Impact of the federal budget on the Australian economy
To succeed you must;
give a definition of the federal budget
The federal budget is delivered in may of each year by the house of representatives and is delivered in two parts: government income/receipts (what the government earns) and government expenditure/outlays (what the government spends). The correct title to the budget is the Appropriation Bill 2006/07,' it is commonly referred to as the supply bill. The summary of the Appropriation Bill takes approximately 30 minutes to read, however the actual budget is very extensive and consists of many thousands of pages. The Federal Budget is basically an estimate of the federal governments income and expenditure for a one year period. E.g. 2006/07.
Federal government income/receipts are mainly come from personal income tax, company tax, sales tax, excise duty, customs duty, fringe benefits tax and capital gains tax.
list fiscal policy and economic objectives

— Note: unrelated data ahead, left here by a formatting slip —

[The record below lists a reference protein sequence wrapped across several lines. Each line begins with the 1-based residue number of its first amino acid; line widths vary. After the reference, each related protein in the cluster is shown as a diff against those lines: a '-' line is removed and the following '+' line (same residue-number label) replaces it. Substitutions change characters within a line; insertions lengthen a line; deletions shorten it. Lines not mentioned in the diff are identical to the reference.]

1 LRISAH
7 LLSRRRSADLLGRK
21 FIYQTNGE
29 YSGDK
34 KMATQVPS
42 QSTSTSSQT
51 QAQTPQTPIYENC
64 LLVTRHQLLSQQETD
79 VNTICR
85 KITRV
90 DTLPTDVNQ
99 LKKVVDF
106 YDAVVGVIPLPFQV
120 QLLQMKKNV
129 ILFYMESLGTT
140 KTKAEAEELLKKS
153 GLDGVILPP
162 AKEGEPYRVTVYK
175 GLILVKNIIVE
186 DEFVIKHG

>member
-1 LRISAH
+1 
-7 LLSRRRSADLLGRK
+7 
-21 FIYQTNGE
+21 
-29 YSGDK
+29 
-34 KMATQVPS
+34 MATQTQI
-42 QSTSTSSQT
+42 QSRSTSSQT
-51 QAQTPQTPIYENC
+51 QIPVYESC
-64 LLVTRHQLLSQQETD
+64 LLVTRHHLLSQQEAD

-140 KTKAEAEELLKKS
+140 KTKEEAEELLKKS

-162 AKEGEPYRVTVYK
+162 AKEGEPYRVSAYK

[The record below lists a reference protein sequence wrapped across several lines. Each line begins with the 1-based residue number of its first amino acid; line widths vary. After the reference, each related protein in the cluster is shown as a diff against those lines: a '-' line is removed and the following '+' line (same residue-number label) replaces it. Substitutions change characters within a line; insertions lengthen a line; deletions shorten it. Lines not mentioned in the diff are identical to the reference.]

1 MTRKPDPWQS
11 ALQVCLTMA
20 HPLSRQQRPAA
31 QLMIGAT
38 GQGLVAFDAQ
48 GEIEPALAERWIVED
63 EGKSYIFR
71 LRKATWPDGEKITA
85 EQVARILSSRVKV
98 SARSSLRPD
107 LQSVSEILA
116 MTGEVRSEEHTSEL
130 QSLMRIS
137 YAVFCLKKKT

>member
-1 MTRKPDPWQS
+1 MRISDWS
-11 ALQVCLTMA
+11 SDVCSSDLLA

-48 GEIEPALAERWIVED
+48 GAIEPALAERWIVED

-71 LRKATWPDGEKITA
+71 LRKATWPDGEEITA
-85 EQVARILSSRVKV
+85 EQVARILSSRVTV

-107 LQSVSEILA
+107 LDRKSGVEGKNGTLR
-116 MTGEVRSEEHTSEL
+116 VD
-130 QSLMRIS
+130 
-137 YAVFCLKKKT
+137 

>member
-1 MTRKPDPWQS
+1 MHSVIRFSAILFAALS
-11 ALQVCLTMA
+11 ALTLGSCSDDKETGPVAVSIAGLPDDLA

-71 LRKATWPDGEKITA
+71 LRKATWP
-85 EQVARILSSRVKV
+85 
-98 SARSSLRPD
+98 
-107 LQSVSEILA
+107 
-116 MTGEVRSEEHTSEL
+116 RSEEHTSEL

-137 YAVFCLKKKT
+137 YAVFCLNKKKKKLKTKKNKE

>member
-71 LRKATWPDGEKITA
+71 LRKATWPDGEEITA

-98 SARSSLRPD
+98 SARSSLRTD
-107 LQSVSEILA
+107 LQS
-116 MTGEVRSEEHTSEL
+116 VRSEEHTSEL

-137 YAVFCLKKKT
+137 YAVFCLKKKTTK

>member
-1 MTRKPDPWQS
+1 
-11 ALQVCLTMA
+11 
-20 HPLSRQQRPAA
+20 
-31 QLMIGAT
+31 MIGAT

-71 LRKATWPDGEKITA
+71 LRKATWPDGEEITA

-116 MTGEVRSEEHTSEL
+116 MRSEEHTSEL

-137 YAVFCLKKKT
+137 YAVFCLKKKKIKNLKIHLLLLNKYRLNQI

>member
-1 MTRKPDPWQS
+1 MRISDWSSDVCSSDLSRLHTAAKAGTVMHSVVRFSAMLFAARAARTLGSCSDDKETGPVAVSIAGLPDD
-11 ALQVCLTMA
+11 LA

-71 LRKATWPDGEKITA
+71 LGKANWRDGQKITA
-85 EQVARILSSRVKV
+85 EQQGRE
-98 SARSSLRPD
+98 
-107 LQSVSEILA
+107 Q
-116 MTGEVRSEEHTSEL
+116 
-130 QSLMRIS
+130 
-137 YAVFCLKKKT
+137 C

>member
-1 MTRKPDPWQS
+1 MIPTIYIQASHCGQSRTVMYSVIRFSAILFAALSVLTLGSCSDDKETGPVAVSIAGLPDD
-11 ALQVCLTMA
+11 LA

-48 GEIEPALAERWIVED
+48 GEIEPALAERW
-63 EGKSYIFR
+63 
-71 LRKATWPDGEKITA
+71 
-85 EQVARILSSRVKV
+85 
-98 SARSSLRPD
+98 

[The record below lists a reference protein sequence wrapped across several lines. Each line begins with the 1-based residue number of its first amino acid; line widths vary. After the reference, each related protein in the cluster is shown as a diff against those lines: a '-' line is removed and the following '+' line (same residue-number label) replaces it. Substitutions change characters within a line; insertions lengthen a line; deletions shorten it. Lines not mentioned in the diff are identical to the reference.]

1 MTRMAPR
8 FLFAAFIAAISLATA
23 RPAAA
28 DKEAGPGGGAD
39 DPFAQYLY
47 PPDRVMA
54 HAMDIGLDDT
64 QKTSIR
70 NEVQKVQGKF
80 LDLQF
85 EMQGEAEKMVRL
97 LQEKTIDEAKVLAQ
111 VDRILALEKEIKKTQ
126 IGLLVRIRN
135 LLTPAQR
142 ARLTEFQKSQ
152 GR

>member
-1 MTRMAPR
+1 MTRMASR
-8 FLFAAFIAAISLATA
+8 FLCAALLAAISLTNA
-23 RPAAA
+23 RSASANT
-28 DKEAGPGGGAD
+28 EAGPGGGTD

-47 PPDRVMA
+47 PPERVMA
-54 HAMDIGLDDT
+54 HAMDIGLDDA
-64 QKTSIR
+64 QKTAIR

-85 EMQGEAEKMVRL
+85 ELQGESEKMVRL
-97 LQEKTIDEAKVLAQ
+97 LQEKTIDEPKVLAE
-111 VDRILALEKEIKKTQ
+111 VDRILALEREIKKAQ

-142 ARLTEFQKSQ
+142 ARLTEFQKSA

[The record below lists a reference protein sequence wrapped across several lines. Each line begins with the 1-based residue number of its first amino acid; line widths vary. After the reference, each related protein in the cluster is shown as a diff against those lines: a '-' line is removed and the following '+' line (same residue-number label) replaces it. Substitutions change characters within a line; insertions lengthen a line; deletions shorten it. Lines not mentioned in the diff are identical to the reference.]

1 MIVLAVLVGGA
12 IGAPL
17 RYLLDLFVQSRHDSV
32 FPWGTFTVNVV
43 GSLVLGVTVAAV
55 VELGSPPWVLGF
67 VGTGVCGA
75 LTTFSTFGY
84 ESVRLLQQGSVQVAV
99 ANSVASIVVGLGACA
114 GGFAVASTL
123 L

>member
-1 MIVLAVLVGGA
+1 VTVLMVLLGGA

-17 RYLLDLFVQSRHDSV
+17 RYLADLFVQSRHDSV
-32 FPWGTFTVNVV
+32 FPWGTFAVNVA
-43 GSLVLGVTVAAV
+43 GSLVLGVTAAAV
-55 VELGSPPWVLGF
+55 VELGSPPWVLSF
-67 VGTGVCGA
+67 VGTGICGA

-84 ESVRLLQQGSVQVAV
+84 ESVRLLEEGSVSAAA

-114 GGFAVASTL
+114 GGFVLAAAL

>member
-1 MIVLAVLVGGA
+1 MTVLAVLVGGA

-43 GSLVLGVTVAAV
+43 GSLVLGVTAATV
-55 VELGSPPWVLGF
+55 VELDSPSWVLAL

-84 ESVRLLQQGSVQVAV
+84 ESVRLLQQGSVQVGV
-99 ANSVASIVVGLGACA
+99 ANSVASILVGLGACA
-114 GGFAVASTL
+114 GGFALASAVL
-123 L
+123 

economic objectives of the federal government fall into four categories; 1.
reallocation of resources
external stability ~ in relation to the sustainability of our interaction with the world. e.g. trade ~ ability to export enough for our imports (or borrow money) to sustain our debts ~is being internationally competitive include sale of exports and viable import replacement industries ~ being able to service in a sustainable manner, interest on the foreign debt and dividends sent overseas due to equity financing.
internal stability ~is sustainable economic growth
~ is employment growth and low unemployment
~ stable prices (inflation in 2-3% range)
Taxation personal income tax (60%)
company tax (proportional 30%)
excise tax (fuel, alcohol, tobacco)
(GST collected on behalf of states) not in budget
Fee's GBE's profit, e.g. Aust Post
-social welfare e.g. youth allowance,...
Please join StudyMode to read the full document